The Vodafone Smart X9 isn’t perfect, but at this price what’s not to like?
- Good looking
- Decent performance
- Great camera for the price
- Locked to Vodafone
When you think of Vodafone – as I’m sure you often do – you probably think of the mobile network, rather than a smartphone manufacturer such as Samsung, Apple or Huawei. And yet Vodafone does make its own phones – well, kind of.
Vodafone doesn’t actually say who makes these phones. The last we heard was in 2014 where they wrote that “the current companies we’re working with are both Asian companies”. Your guess is as good as ours.
It doesn’t really matter, though: just like the Vodafone Smart N8 before it, the Smart X9 is a quality handset for the price. No, it’s not hugely fast, but it’s more than you have any right to expect considering how little it costs.
Vodafone Smart X9 review: What you need to know
The best way to describe the Vodafone Smart X9 is that it’s a budget phone disguised as something far more expensive. That means that – despite its svelte curved design, fingerprint reader and dual-camera array – it’s still most definitely a budget phone.
The Smart X9 comes with a Qualcomm Snapdragon 450 processor, backed with 3GB RAM and 32GB internal storage. In terms of raw specifications, that’s the same as last year’s Moto G6, which was great at the time but has now been superseded by the newer Moto G7.
Vodafone Smart X9 review: Price and competition
The Vodafone Smart X9 sells for £99, as long as you buy a £10 top-up card at the same time from Vodafone. This represents astonishing value for money when you put it up against the rest of the market, with the similarly-equipped Moto G6 still going for around £200. The Moto E5 also costs £20 more.
Elsewhere, it’s worth looking at the Honor 7A – which launched at £140 but now goes for closer to £100. Our current budget favourite is the new Moto G7 Power, which goes for £180 but is an absolute steal if you can stretch to £60 more.
Vodafone Smart X9 review: Design
It says an awful lot about the way in which smartphone technology has spread that the Vodafone Smart X9 could easily pass for a flagship phone of a few years ago. And it certainly looks much more expensive than what Vodafone is charging for it.
A 5.7in 18:9 display is encased in thin bezels to the left and right of the screen, with a slightly wider forehead and chin bezel above and below. There’s no ungainly notch in sight.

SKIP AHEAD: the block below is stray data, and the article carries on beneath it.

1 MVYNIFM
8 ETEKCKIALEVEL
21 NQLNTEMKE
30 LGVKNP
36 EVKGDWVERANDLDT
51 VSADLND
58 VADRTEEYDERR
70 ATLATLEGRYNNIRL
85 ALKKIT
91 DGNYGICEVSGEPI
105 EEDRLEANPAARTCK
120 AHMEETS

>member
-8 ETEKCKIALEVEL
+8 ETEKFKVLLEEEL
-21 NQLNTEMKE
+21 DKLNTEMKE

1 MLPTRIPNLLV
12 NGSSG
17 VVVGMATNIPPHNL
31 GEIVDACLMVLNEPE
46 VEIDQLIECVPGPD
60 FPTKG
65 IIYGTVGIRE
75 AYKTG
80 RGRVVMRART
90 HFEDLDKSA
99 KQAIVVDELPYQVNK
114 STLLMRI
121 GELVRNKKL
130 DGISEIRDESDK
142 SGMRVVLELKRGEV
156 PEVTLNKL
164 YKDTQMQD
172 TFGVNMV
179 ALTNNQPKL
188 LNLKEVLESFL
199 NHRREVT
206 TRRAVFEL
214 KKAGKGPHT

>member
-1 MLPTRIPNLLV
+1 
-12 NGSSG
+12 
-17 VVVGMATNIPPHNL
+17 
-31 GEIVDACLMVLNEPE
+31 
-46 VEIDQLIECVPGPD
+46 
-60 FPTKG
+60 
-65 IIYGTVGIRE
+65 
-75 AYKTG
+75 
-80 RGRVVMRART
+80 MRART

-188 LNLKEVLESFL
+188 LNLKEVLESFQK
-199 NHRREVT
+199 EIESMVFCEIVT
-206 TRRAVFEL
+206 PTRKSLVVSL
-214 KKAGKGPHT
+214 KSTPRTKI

Flip it over and it’s pleasingly minimalist. The dual-camera array is neatly contained in the top left-hand corner, and the circular fingerprint reader sits near the top in the middle. A Vodafone logo is barely visible near the bottom.
This is, however, the first indicator that you’re not dealing with a hugely expensive model. Not only is the back a magnet for fingerprints, but it’s quite clearly plastic rather than the more premium-looking glass coating. I have no problem with plastic as it actually lessens the overall weight quite considerably, but you’d hope they’d do something about the smudging problem.
A microSD card slot is available to help beef up the slightly limited 32GB of internal storage space, and there’s also a 3.5mm headphone jack on the top edge, which is always welcome but by no means guaranteed these days.
Vodafone Smart X9 review: Display
The Vodafone Smart X9 is dominated by its 5.7in 1080p touchscreen. Yes, it’s IPS – bluntly, there’s no way you’re getting AMOLED for £100 – but it’s not a bad one, considering the price.
Viewing angles are decent, it reaches 455cd/m² brightness, so it should be fine in bright sunshine, and its contrast level of 1,436:1 means things look clear and sharp. Colour accuracy isn’t the best we’ve seen, especially when it comes to particularly oversaturated red tones, but when you think that this is 90% cheaper than an iPhone Xs, you can’t really be too fussy.
Vodafone Smart X9 review: Performance and battery life
As I mentioned in the introduction, on paper the Vodafone Smart X9 is practically identical to the Moto G6: both have the Qualcomm Snapdragon 450 processor, both have 3GB of RAM and both have 32GB of onboard storage. Of course, this means performance is a dead heat.